Now in its 28th year, the National Disabled Veterans Golf Clinic has established itself as a world-class leader in adaptive golfing for injured Veterans. But nearly three decades of success would not be possible without the engine that makes it all go—the dedicated and selfless volunteer instructors, coaches and equipment fabricators.
At the clinic and throughout the rest of the year, DAV has numerous volunteer opportunities that enable interested individuals to continue giving back to the men and women who served.
DAV’s largest volunteer initiatives involve transporting Veterans to medical appointments and augmenting care and service in VA medical facilities, community living centers and clinics.
Volunteer duties are limitless, ranging from simply being a buddy to a Veteran during recovery or therapy to other more technical and professional opportunities. In 2021 alone, DAV volunteers provided nearly 2 million hours through the VA Voluntary Service Program, the DAV Transportation Network and the DAV Local Veterans Assistance Program (LVAP). This donated time is the equivalent of over 960 years of full-time work at a 40-hour-per-week average.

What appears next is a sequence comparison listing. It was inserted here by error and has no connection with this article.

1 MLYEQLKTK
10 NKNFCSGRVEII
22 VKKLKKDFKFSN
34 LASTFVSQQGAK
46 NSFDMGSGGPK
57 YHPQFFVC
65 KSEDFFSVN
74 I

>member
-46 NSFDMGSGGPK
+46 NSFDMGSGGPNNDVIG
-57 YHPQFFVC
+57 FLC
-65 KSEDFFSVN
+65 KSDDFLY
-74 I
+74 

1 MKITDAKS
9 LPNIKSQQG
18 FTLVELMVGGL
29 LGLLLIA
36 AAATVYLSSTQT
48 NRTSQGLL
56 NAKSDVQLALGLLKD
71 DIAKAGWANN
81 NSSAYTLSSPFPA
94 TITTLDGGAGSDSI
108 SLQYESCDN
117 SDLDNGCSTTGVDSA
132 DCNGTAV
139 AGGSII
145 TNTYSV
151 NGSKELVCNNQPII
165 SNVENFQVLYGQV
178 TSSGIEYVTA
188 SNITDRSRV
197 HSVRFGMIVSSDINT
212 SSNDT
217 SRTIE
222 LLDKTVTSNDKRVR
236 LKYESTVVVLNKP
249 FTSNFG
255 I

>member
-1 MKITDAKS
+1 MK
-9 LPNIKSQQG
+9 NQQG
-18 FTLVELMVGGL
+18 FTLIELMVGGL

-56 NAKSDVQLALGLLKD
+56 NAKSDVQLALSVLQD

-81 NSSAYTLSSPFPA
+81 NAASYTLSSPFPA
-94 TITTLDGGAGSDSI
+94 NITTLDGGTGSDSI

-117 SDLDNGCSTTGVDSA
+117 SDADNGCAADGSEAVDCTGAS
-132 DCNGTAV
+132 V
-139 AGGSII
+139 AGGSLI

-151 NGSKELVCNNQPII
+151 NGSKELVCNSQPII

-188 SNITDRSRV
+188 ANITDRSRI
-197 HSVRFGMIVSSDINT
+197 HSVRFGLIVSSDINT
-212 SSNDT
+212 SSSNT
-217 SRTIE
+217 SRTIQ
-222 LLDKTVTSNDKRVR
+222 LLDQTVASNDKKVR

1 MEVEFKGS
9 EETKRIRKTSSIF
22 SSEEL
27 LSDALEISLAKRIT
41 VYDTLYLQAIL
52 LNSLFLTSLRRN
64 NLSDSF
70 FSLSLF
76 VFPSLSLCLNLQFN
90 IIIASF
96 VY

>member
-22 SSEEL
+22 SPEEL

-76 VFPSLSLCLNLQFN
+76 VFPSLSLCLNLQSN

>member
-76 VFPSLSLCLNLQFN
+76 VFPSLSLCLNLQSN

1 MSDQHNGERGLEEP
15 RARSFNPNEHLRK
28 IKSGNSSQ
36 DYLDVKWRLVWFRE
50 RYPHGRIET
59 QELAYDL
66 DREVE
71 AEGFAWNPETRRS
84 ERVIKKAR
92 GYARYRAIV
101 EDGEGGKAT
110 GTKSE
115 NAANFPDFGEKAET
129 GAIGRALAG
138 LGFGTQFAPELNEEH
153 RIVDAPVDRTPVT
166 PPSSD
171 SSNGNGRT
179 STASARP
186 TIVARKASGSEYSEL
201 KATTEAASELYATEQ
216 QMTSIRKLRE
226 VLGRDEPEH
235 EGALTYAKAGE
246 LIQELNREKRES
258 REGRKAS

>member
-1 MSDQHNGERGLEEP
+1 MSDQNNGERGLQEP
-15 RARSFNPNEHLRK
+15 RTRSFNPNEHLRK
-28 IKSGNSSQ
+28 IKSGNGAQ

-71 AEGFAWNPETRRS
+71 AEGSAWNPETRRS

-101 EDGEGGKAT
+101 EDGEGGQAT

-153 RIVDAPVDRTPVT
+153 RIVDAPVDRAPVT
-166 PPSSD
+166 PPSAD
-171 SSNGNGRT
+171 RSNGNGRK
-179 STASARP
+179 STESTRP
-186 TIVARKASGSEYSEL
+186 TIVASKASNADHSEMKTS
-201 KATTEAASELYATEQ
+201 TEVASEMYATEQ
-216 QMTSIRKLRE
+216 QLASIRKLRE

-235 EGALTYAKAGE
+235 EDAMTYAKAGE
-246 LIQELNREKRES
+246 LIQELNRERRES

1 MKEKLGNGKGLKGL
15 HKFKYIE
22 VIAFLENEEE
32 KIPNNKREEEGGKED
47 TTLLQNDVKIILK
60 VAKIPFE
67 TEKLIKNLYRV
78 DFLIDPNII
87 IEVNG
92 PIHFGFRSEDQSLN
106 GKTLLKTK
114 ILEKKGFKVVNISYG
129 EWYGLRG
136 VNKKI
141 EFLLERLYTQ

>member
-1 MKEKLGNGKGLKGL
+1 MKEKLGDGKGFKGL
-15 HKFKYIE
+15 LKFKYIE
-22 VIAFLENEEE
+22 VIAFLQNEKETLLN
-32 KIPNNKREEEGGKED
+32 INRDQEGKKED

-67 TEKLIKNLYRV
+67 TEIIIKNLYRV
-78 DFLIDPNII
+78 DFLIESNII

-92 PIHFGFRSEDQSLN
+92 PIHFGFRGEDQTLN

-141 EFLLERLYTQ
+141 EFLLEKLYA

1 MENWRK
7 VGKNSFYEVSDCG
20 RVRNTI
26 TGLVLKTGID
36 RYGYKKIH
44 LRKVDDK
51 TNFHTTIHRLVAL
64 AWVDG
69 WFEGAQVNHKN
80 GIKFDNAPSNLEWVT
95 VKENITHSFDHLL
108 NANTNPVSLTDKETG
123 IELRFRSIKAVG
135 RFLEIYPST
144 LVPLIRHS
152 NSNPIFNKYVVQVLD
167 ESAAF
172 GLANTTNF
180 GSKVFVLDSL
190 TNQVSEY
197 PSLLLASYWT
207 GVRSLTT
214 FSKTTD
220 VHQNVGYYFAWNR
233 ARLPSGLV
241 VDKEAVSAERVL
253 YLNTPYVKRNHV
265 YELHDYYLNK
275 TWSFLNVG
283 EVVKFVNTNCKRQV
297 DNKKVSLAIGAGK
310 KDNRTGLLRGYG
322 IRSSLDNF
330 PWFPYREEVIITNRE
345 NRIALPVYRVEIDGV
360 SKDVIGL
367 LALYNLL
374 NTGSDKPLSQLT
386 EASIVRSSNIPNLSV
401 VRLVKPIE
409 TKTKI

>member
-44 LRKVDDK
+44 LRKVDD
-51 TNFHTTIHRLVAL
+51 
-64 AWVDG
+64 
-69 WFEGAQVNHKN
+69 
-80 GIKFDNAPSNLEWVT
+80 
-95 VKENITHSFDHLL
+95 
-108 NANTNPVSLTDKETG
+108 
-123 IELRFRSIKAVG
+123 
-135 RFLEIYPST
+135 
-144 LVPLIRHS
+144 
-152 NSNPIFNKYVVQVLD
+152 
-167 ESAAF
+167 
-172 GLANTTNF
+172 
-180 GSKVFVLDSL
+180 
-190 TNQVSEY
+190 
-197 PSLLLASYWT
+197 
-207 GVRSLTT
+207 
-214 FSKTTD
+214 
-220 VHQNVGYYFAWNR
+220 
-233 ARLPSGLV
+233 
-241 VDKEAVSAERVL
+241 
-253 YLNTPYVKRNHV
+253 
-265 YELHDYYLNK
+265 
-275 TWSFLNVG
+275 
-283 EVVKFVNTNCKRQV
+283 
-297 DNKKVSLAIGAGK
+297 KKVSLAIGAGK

In 2007, DAV created LVAP for individuals who are interested in volunteering but do not live close enough to a VA medical center or who have special skills or talents they want to put to use helping our heroes. This program empowers volunteers to serve where they live and still receive the same incentive awards as those under the well-known VA Voluntary Service Program.
The options for volunteers under LVAP to provide direct assistance to Veterans and their families are virtually limitless. Volunteers can take on any task that might improve a Veteran’s life.
Since 1987, the nationwide DAV Transportation Network has provided rides to and from VA medical centers at no cost to Veterans. This unique program ensures Veterans, who may otherwise not be able to make their appointments, receive critical medical care. In 2021, volunteer drivers dedicated over 500,000 hours while covering almost 8 million miles driving Veterans to and from their medical appointments.
“Our volunteers offer their most precious resource—their time—to do their part in caring for wounded, ill and injured Veterans,” said DAV National Voluntary Services Director John Kleindienst. “Volunteering has a lasting impact on the lives of Veterans, even just an hour out of our days can change the lives of those who protected our nation.”